As the author points out, more conversational options would have been nice and would have added to the storyís complexity and made it more interactive. I longed for more options of what to say. Thatís the single complaint I have for this piece.
Janitor: It's a living:
A Z-code game by Seebs
The authors state that this game is "densely packed" with a number of things, and thatís a good description for this game. I was initially very much put off by the title Janitor: Itís a Living, but once I finally realized the goal and set about achieving it, I had a pretty good time. This game seems to have been sufficiently tested prior to comp release (always a plus). There are many, many references to both classic and modern interactive fiction, which is generally fun. I found that making a map and taking notes was considerably helpful, but not necessary in this game, and it was a little challenging to make the map before I realized that the layout of the game is actually much simpler than Iíd imagined. I did not have time to play this one through to completion, and moved on to other comp games after the two-hour voting limit, but I will revisit the game when comp season is over, and I look forward to whittling my score right on down to nothing.
A Z-code game by Anonymous
Hmm... Initially, I wrote this one off with a rating of Ď1,í because it started with a programming error before I even received a prompt. I decided to revisit this game, and used an older version of WinFrotz rather than the new version that installed with the comp games, and found that the error lies in the interpreter, not the game.
So, on closer review I decided to keep that rating of Ď1.í Koan has all the telltale signs of a coding exercise, and should have remained such; coding exercises should not be turned into comp entries. Had it been a well implemented, flushed-out coding exercise, with pleasant writing and items of interest rather than simply being one puzzle with uninteresting (standard) parser responses, I might have felt differently. At one point, upon typing >SCORE, I was told "You have so far scored 0 out of a possible 0." I wish I could have rated Koan similarly.
The Moonlit Tower:
A Z-code game by Yoon Ha Lee
Hmm... this one is definitely reminiscent of Crouching Tiger Hidden Dragon with the elegant and mysterious nature of the writing. It is not at all meant to be condescending when I say that this is well written and programmed for a first-time author, but that there were some pitfalls. I sometimes had trouble revisiting objects that were mentioned in the initial description of a room without physically scrolling back to reread. >TAKE ALL includes long lists of why I canít take scenery, and typing >TAKE ALL in the initial room of the game reveals a joke that, while cute, does not fit well with the overall feel of the game. There was a little guess-the-verb as well, and such things distract from play. All of this aside, the game is only a few minor programming tweaks away from being polished. I very much enjoyed the memories that came with examining each object and the way they painted a backdrop to the story. The undying garden was thoughtfully implemented, and I always appreciate a puzzle that is both beautiful and clever. Some of the tasks required to complete the game were things I would not have normally tried, so the subtle hints laced through the text were not altogether unwelcome. Overall, this was an enjoyable playing experience, with imagery that will not soon be forgotten.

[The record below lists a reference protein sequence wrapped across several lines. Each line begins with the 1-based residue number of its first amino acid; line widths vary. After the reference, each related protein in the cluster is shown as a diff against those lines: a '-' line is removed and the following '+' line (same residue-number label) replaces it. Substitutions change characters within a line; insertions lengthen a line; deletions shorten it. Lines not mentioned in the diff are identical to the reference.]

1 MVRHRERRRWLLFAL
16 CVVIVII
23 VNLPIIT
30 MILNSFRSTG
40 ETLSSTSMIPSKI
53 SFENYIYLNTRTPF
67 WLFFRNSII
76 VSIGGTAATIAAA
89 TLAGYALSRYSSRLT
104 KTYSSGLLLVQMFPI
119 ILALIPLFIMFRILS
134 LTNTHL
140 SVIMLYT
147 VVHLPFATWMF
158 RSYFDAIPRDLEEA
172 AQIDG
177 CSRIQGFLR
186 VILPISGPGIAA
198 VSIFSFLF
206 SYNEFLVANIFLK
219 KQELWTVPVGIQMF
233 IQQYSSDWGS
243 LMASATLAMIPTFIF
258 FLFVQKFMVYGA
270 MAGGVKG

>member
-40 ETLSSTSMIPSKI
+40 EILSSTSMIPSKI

An afterthought: Iíve heard talk that some players read all of those great background memories and thought they were in the prologue to a much larger game. They were therefore startled and disappointed when the game was suddenly over. In my opinion, smaller games are easier to polish, and we can always look forward to a continuation of this storyline in another game. Let us hope that this is not the only work we see from this new author.
A Z-code game by Temari Seikaiha
Hmm. An interesting start, but the game quickly dissolves into a scavenger-hunt-in-the-authorís-house game. I can appreciate the great desire many authors have to write these types of games, but itís simply been done too many times. There is a chance that this game will overcome my initial impression, so I play on. There are lots of kitties in this game, with great names to match their personalities. Kitties are always nice, though I find it odd that you canít pet them or touch them. At any rate, it turns out that the PC is an aspiring game-author on a quest to find the notes for the next great comp entry. I am able to locate my first page of notes, only to realize that logically, there is no way in Hell that my notes would ever have found their way into this obscure place - the authorís just wanting a puzzle fest, I suppose. Fair enough; I can abandon logic for tinkering. Thereís quite a bit of >SEARCH THIS and >LOOK UNDER THAT. As it turns out, there are interesting twists to the otherwise mundane setting from time to time, and the writing in these passages that deviate from the norm makes it more appealing to seek out your goal. Ultimately, the end of the game brings you back to the first intriguing storyline of the game, and a number of possible endings present themselves.